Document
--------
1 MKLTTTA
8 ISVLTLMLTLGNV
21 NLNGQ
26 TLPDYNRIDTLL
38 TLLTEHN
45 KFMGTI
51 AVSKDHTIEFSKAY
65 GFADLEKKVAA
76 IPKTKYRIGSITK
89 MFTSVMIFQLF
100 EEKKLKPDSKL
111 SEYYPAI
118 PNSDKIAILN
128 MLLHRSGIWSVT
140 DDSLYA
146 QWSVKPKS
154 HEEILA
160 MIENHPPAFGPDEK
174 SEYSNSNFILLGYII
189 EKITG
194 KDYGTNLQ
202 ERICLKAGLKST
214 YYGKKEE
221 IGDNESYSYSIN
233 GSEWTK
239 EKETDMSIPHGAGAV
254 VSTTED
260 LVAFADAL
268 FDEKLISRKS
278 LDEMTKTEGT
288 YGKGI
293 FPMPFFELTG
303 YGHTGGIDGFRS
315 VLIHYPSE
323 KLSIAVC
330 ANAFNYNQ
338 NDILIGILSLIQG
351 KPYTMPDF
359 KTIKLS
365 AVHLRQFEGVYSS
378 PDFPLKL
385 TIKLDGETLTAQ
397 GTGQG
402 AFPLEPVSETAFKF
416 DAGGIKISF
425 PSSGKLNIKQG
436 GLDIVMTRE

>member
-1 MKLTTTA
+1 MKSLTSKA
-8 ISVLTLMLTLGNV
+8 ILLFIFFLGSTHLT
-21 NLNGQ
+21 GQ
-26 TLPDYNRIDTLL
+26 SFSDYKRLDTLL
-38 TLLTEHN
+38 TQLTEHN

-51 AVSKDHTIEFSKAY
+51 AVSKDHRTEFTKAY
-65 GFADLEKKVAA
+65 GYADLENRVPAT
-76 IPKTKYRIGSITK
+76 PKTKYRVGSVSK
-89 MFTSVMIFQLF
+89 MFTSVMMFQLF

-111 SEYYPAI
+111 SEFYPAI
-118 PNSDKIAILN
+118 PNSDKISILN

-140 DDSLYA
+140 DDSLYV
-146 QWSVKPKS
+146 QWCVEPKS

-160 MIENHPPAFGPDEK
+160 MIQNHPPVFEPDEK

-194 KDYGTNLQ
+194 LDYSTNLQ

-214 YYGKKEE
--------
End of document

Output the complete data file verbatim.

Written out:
1 MKLTTTA
8 ISVLTLMLTLGNV
21 NLNGQ
26 TLPDYNRIDTLL
38 TLLTEHN
45 KFMGTI
51 AVSKDHTIEFSKAY
65 GFADLEKKVAA
76 IPKTKYRIGSITK
89 MFTSVMIFQLF
100 EEKKLKPDSKL
111 SEYYPAI
118 PNSDKIAILN
128 MLLHRSGIWSVT
140 DDSLYA
146 QWSVKPKS
154 HEEILA
160 MIENHPPAFGPDEK
174 SEYSNSNFILLGYII
189 EKITG
194 KDYGTNLQ
202 ERICLKAGLKST
214 YYGKKEE
221 IGDNESYSYSIN
233 GSEWTK
239 EKETDMSIPHGAGAV
254 VSTTED
260 LVAFADAL
268 FDEKLISRKS
278 LDEMTKTEGT
288 YGKGI
293 FPMPFFELTG
303 YGHTGGIDGFRS
315 VLIHYPSE
323 KLSIAVC
330 ANAFNYNQ
338 NDILIGILSLIQG
351 KPYTMPDF
359 KTIKLS
365 AVHLRQFEGVYSS
378 PDFPLKL
385 TIKLDGETLTAQ
397 GTGQG
402 AFPLEPVSETAFKF
416 DAGGIKISF
425 PSSGKLNIKQG
436 GLDIVMTRE

>member
-1 MKLTTTA
+1 MKSLTSKA
-8 ISVLTLMLTLGNV
+8 ILLFIFFLGSTHLT
-21 NLNGQ
+21 GQ
-26 TLPDYNRIDTLL
+26 SFSDYKRLDTLL
-38 TLLTEHN
+38 TQLTEHN

-51 AVSKDHTIEFSKAY
+51 AVSKDHRTEFTKAY
-65 GFADLEKKVAA
+65 GYADLENRVPAT
-76 IPKTKYRIGSITK
+76 PKTKYRVGSVSK
-89 MFTSVMIFQLF
+89 MFTSVMMFQLF

-111 SEYYPAI
+111 SEFYPAI
-118 PNSDKIAILN
+118 PNSDKISILN

-140 DDSLYA
+140 DDSLYV
-146 QWSVKPKS
+146 QWCVEPKS

-160 MIENHPPAFGPDEK
+160 MIQNHPPVFEPDEK

-194 KDYGTNLQ
+194 LDYSTNLQ

-214 YYGKKEE